Buoyed, he entered the California Institute of the Arts in Valencia, where he befriended the artists David Salle, James Welling, Troy Brauntuch and Jack Goldstein and enrolled in Mr. Baldessari’s fabled “Post-Studio Art” course. Asked what he remembered best about the young Mr. Mullican, Mr. Baldessari said: “His mind. I couldn’t shut him off.”

For a student exhibition in their windowless third-floor classroom, he recalled, Mr. Mullican tacked a dried leaf to the wall. Then, positioning five students at strategic intervals inside and outside the building, Mr. Mullican handed each of them a mirror. By tilting the mirrors, they directed sunlight from outside, up the stairs, down a corridor, and onto the classroom wall, where Mr. Mullican used a magnifying glass to burn the leaf.

Reminded of this work, he laughed. “Oh, right,” he said. “That’s when I really got John’s attention.” The two remain friends, and collaborated on a project last spring at Tracy Williams, Mr. Mullican’s gallery in Greenwich Village.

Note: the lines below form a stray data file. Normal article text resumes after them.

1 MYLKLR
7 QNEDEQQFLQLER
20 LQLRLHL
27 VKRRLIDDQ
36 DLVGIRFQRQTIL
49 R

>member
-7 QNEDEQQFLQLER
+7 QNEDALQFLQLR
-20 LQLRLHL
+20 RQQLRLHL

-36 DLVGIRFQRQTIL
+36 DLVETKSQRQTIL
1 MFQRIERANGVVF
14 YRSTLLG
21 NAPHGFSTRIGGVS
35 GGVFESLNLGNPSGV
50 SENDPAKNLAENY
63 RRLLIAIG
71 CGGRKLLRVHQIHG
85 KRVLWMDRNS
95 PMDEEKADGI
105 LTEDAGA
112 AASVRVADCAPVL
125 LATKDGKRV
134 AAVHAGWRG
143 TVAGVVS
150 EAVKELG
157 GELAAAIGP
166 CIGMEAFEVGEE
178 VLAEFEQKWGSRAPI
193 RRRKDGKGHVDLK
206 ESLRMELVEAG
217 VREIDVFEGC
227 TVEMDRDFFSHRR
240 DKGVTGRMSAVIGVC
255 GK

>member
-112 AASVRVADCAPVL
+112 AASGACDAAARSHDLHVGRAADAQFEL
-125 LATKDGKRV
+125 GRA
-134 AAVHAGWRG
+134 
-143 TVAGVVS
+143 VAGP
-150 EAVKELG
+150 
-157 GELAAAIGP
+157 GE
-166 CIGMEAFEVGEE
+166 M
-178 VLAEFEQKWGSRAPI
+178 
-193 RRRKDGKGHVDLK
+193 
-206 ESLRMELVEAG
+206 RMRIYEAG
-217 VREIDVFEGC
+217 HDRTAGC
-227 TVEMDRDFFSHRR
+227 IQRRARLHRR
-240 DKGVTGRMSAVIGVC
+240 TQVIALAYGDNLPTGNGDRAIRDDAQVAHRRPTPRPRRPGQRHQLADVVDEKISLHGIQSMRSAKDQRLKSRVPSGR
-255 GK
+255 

Over the last three decades, Mr. Mullican said, he began exhibiting with high-profile dealers like Mary Boone and Barbara Gladstone. But because his cerebral multidisciplinary work has never been an easy sell, he said, he also began working with a large pool of dealers internationally. While commissions from schools, corporations and governments have helped him make ends meet, he said, his midcareer period has been something of a grind. “Once you go through that,” he said, “you’re humbled. It just tests your obsession.”

Yet recently, Mr. Mullican said, “people finally seem to be understanding what I’m up to.” Having seen one of his rubbings or a flag or a series of drawings at an art fair, he said, a member of the art cognoscenti may decide to call him up. Now that interest in his work has quickened, he is preparing for shows at the Stuk Kunstencentrum in Leuven, Belgium; the Haus der Kunst in Munich; and the Nouveau Musée/Institut d’Art Contemporain in Villeurbanne, France, near Lyon.

Mr. Mullican is at a loss to explain the flurry of exhibitions. At the same time, he said, he is feeling more mortal these days.